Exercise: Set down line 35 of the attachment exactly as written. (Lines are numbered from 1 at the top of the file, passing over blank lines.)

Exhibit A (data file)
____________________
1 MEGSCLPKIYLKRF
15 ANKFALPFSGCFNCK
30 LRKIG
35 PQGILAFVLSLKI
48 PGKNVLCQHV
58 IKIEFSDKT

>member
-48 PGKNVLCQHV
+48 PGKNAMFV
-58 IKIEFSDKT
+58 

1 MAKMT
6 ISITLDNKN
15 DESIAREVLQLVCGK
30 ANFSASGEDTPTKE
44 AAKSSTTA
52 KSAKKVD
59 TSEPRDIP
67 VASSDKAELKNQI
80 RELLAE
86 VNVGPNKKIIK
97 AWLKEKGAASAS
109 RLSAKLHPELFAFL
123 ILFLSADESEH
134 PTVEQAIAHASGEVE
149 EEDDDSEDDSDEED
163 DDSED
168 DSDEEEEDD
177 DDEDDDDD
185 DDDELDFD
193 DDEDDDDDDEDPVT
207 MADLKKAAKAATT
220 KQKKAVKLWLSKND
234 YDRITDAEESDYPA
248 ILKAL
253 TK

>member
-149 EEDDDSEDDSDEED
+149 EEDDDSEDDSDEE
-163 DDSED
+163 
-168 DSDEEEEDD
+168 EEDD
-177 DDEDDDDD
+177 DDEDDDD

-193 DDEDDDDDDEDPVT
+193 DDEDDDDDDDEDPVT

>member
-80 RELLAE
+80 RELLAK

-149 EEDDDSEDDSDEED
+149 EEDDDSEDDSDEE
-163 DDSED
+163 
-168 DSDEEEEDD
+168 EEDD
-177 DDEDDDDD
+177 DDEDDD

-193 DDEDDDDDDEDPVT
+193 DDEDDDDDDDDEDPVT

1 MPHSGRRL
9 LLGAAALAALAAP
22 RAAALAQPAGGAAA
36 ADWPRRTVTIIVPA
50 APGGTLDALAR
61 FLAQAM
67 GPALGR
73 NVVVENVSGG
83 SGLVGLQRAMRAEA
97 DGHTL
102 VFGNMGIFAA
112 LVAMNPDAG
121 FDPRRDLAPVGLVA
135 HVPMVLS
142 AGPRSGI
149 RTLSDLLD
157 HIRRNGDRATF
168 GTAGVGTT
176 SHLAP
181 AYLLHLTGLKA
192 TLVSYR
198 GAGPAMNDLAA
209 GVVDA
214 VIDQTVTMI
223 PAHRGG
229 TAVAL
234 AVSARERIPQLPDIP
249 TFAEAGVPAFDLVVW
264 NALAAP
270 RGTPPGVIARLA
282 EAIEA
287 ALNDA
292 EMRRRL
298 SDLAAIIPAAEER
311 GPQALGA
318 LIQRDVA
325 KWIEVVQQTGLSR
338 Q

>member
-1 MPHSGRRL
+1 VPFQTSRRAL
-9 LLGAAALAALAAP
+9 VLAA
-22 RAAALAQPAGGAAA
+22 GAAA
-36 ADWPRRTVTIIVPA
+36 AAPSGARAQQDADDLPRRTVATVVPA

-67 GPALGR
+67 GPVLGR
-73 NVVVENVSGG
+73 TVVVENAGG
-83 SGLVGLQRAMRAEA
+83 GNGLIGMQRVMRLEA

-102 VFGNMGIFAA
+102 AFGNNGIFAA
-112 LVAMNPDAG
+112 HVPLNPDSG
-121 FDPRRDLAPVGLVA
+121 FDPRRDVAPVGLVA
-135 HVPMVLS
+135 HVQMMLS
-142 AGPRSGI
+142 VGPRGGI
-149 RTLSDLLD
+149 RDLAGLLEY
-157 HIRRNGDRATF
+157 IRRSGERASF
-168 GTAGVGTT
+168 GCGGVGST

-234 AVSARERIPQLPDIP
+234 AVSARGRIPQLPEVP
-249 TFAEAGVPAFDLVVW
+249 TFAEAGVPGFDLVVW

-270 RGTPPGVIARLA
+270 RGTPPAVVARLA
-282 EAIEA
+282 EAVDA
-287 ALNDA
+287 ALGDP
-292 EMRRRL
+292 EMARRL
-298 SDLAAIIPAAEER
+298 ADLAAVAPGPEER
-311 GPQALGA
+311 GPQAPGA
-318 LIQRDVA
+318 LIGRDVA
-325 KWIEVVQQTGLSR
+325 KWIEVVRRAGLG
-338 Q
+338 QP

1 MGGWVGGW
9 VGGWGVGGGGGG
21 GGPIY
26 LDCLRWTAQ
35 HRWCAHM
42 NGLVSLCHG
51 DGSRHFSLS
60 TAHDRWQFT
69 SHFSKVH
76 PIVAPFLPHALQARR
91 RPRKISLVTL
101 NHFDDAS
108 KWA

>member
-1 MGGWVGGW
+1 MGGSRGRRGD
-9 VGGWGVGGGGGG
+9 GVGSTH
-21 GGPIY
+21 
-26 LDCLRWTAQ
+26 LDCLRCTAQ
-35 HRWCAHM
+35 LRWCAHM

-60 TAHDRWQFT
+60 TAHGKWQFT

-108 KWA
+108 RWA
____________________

248 ILKAL